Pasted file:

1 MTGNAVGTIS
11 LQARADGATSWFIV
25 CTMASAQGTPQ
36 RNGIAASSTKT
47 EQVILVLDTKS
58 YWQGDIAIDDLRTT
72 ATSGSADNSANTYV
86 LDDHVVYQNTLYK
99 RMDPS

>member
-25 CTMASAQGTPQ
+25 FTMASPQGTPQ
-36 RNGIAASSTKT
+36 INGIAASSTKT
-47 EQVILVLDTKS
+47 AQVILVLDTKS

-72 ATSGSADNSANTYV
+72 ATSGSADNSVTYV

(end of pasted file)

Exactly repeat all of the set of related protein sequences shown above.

1 MTGNAVGTIS
11 LQARADGATSWFIV
25 CTMASAQGTPQ
36 RNGIAASSTKT
47 EQVILVLDTKS
58 YWQGDIAIDDLRTT
72 ATSGSADNSANTYV
86 LDDHVVYQNTLYK
99 RMDPS

>member
-25 CTMASAQGTPQ
+25 FTMASPQGTPQ
-36 RNGIAASSTKT
+36 INGIAASSTKT
-47 EQVILVLDTKS
+47 AQVILVLDTKS

-72 ATSGSADNSANTYV
+72 ATSGSADNSVTYV